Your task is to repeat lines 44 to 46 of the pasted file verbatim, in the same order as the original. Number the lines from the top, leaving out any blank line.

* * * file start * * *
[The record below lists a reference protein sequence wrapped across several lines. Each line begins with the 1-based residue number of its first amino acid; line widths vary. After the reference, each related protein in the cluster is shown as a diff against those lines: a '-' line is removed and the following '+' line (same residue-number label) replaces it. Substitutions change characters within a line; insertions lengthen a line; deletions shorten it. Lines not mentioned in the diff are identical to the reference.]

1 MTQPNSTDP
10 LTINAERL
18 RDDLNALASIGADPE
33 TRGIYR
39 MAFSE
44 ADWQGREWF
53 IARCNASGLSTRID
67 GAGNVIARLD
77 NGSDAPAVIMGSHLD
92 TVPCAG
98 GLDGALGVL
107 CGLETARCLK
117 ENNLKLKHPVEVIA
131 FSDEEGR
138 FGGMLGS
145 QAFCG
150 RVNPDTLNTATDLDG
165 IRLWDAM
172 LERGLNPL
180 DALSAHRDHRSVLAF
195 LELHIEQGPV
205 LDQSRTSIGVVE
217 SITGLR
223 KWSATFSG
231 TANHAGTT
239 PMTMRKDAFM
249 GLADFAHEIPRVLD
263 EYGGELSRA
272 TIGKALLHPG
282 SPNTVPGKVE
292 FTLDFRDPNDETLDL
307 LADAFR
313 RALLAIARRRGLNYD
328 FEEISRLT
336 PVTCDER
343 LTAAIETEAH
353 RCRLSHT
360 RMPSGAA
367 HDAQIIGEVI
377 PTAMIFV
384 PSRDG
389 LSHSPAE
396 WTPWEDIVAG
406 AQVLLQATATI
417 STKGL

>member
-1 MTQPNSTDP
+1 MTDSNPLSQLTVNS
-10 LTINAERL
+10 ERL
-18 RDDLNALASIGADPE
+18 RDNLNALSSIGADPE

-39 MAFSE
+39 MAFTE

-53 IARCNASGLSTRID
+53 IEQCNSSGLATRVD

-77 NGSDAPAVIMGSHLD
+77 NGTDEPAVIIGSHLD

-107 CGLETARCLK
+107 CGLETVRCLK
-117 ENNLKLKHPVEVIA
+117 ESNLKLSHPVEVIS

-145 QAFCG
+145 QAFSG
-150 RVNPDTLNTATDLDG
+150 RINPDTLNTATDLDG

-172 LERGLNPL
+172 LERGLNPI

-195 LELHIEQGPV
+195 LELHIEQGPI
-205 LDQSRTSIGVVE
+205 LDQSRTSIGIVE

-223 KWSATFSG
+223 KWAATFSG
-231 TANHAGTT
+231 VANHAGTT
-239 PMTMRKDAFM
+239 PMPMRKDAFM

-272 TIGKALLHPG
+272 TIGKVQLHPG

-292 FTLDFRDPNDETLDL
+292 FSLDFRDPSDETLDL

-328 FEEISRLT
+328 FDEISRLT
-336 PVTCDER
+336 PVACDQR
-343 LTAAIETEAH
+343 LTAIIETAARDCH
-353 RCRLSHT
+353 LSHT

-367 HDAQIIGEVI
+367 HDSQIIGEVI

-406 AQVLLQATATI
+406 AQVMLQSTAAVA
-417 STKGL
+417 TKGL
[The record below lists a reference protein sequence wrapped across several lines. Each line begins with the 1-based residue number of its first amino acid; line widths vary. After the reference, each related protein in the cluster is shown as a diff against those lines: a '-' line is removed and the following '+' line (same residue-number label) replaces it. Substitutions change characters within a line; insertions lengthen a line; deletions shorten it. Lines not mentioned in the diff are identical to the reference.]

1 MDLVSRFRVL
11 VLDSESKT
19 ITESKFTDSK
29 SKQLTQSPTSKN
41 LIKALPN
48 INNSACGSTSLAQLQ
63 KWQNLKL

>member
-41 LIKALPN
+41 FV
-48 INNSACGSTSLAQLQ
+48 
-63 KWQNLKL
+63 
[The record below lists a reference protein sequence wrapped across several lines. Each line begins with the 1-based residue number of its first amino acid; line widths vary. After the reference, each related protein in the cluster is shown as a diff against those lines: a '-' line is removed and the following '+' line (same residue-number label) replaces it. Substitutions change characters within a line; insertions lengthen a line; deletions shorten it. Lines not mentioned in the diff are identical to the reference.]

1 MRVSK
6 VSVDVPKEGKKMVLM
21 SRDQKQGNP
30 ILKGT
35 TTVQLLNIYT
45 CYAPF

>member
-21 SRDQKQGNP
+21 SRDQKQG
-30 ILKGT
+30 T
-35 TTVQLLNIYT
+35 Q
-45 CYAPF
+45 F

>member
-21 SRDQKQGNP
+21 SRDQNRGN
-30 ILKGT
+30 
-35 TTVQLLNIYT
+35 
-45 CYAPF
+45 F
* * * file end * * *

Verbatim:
396 WTPWEDIVAG
406 AQVLLQATATI
417 STKGL